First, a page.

Straight to Hell (album)

Straight to Hell is the third studio album by American country music/punk artist Hank Williams III. It was Williams' first release since settling a contract dispute with Curb Records and was one of the first releases on Curb's Bruc Records imprint. It is also the first ever country music release to merit both a parental advisory sticker on the package and a clean version of the album for more conservative retail outlets like Wal-Mart, due to language more suited to Williams' punk rock side and some repeated drug and alcohol references. It also marked Williams’ first release with explicit lyrics. On his website, Williams encourages fans to support independent record outlets that are more willing to stock the uncensored version of the album.[1]

Straight to Hell
Hank III Straight to Hell.jpg
Studio album by
ReleasedFebruary 28, 2006 (2006-02-28)
RecordedDecember 2004 – January 2005
GenreCountry, outlaw country, neotraditional country, cowpunk
Length87:56
LabelBruc
Producer
Hank Williams III chronology
Lovesick, Broke and Driftin''
(2002)
Straight to Hell
(2006)
Damn Right, Rebel Proud
(2008)
Professional ratings
Review scores
SourceRating
Allmusic4/5 stars link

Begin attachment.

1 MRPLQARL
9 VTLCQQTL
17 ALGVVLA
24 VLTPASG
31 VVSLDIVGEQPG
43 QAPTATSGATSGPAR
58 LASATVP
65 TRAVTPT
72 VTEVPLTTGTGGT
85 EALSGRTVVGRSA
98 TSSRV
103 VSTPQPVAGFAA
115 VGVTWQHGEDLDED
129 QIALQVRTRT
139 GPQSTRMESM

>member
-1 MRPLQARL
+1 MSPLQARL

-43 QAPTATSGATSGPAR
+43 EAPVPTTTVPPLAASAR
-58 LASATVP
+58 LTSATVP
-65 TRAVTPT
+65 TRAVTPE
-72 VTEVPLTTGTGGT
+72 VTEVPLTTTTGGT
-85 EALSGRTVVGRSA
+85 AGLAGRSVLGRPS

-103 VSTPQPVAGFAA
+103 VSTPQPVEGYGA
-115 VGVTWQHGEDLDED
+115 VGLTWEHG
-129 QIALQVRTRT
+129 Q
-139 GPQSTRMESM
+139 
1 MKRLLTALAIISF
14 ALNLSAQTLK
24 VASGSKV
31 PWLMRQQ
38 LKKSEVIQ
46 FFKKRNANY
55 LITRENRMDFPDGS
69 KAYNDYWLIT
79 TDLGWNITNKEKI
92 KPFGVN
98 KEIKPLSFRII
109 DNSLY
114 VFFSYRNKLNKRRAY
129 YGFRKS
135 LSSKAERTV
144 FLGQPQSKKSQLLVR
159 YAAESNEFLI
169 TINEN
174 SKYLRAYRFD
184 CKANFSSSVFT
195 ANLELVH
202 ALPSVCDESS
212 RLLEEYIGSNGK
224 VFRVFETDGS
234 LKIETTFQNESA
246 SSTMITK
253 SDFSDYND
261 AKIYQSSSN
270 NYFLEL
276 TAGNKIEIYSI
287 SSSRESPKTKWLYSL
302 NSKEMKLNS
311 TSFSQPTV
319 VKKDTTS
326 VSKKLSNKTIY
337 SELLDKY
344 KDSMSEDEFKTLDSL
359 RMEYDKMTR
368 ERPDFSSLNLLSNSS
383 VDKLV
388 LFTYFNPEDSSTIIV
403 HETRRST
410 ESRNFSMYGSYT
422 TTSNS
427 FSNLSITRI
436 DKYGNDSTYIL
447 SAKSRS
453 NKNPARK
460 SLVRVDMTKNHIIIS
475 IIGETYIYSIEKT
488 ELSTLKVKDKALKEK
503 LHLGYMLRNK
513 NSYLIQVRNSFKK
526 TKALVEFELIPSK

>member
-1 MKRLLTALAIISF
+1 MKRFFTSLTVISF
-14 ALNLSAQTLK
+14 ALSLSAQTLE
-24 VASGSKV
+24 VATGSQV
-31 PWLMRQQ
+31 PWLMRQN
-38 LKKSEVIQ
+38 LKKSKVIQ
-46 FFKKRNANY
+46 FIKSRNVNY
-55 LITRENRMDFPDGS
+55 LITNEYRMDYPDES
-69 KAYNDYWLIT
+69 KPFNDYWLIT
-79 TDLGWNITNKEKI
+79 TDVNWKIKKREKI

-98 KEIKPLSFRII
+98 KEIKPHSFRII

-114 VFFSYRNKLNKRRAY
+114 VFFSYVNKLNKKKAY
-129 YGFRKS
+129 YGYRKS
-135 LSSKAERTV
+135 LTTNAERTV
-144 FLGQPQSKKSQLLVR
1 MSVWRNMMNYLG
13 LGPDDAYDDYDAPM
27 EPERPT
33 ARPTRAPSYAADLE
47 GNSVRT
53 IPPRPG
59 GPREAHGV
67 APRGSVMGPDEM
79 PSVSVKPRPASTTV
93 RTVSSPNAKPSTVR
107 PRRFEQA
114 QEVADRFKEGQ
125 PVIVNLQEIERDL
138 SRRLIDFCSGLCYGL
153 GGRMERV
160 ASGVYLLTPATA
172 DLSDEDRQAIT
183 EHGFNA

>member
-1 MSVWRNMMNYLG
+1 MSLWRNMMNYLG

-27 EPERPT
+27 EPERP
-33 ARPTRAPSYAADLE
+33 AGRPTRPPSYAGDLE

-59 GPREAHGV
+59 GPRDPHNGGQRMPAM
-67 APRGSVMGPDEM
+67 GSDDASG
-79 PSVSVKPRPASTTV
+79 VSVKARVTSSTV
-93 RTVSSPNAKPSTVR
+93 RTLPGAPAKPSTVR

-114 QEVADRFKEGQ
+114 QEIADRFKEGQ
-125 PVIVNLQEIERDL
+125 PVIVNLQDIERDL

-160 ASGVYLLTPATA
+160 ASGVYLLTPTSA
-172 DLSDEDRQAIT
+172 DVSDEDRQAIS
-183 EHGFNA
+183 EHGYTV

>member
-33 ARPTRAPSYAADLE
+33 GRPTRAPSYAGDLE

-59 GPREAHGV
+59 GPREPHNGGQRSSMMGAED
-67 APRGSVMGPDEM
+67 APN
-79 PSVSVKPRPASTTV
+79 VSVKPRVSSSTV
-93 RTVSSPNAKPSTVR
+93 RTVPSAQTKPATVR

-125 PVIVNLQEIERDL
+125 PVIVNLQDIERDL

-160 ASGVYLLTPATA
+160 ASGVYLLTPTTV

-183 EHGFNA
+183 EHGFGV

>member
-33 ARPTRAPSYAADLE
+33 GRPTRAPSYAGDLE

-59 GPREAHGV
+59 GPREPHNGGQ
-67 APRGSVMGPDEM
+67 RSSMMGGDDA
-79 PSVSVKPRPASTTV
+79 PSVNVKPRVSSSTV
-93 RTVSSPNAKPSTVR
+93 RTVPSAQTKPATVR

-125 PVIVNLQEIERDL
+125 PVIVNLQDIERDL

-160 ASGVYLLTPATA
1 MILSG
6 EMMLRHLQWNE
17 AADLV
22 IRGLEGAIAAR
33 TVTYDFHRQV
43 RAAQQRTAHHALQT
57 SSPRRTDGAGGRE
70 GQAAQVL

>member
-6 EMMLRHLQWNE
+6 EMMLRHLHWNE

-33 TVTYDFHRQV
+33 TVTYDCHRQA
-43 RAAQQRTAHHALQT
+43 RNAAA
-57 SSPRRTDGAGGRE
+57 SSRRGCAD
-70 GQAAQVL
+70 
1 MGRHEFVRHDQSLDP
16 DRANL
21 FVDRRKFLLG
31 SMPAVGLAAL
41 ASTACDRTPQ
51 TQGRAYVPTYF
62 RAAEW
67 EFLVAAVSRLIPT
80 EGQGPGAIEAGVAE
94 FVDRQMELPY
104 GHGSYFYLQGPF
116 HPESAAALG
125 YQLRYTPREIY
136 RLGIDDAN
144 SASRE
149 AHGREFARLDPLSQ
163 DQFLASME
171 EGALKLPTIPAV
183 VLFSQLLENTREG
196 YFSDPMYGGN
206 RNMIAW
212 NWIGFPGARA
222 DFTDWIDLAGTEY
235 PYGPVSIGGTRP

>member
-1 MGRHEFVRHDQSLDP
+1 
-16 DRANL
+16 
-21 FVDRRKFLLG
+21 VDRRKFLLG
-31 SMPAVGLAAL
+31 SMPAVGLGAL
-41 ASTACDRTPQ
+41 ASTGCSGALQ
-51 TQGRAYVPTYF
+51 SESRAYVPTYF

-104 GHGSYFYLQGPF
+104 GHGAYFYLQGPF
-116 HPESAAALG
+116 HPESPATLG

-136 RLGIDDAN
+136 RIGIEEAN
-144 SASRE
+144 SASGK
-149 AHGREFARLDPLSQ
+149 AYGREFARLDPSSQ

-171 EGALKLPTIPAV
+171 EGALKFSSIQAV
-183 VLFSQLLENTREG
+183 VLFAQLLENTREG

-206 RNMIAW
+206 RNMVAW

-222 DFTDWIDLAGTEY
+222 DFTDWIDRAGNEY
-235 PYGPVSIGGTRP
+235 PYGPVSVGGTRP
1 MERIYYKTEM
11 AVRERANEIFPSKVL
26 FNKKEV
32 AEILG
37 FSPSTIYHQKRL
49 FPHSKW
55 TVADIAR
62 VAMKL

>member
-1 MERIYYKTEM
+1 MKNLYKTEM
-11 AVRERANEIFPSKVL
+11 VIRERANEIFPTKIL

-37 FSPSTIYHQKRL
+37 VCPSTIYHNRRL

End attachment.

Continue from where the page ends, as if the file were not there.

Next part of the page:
Mxdwn.com(very favorable) link

Espousing the Do-it-yourself (DIY) ethic more associated with punk rock, Williams recorded the double album at what was referred to in the liner notes as "a house with a good wooden room in East Nashville" (recently revealed to be the house Williams's steel player, Andy Gibson, was living in at the time[2]) with a $400 Korg D-1600 digital workstation, handling producing and engineering duties along with his longtime Damn Band members Joe Buck and Andy Gibson, although instead of a "Produced and Engineered by..." credit, the Williams/Buck/Gibson triad was instead credited with "Settin' up the mics, turnin' the knobs and recording this record". The results would inspire Williams to state that every musician should own their own workstation in order to take full control of their own music.